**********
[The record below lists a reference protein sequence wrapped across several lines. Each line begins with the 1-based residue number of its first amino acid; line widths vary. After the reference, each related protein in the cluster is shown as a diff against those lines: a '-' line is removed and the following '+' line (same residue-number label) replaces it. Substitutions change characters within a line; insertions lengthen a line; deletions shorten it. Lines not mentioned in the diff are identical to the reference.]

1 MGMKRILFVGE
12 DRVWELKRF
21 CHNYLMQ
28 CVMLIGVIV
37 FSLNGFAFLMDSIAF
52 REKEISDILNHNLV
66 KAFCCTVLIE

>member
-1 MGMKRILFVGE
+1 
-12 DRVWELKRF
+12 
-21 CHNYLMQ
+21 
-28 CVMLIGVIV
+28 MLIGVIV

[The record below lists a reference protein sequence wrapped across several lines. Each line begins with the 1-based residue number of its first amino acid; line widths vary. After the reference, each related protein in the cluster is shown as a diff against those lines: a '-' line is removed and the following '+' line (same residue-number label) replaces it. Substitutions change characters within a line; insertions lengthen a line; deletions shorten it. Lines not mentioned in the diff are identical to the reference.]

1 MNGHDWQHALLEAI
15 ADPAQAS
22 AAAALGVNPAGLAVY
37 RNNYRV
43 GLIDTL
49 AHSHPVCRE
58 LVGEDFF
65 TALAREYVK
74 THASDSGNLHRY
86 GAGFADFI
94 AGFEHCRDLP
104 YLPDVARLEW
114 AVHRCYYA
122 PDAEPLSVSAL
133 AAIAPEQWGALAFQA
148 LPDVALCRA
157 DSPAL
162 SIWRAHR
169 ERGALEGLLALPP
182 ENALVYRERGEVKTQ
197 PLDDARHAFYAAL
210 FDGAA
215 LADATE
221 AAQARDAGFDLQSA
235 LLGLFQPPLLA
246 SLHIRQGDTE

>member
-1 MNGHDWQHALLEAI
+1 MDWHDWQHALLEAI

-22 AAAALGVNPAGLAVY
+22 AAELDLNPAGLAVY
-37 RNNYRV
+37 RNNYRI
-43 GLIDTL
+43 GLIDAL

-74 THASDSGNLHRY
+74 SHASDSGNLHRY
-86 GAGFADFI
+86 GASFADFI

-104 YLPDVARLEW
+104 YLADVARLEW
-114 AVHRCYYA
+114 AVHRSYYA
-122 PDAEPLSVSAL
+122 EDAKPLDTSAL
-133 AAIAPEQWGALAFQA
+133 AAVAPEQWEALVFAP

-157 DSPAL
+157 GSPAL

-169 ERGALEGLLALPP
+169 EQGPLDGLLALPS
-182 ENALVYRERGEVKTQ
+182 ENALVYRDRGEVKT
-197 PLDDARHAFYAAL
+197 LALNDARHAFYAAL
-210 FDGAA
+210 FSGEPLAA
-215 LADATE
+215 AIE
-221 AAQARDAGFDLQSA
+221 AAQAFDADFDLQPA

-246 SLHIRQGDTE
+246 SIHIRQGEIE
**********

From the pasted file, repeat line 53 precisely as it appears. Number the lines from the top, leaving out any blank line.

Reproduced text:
+43 GLIDAL